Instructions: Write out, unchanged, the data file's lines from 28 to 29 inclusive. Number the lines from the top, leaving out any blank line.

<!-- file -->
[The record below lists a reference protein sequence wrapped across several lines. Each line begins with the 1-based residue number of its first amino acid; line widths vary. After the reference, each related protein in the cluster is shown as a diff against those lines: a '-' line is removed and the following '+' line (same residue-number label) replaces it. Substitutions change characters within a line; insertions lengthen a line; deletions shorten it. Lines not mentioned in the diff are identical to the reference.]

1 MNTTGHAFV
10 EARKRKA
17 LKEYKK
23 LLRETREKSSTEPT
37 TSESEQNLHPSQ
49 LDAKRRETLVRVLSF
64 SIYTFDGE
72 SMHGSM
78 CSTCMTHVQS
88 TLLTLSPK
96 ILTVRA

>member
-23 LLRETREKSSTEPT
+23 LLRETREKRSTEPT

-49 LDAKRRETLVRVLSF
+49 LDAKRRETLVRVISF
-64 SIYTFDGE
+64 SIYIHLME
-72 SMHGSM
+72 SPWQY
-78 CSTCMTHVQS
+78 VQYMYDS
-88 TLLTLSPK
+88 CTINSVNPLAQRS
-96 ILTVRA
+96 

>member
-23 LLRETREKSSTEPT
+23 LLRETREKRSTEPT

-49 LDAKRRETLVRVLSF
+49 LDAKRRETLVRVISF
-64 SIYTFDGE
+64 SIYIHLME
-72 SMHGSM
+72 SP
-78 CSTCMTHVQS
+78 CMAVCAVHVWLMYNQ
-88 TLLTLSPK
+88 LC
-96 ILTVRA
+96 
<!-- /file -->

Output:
>member
-23 LLRETREKSSTEPT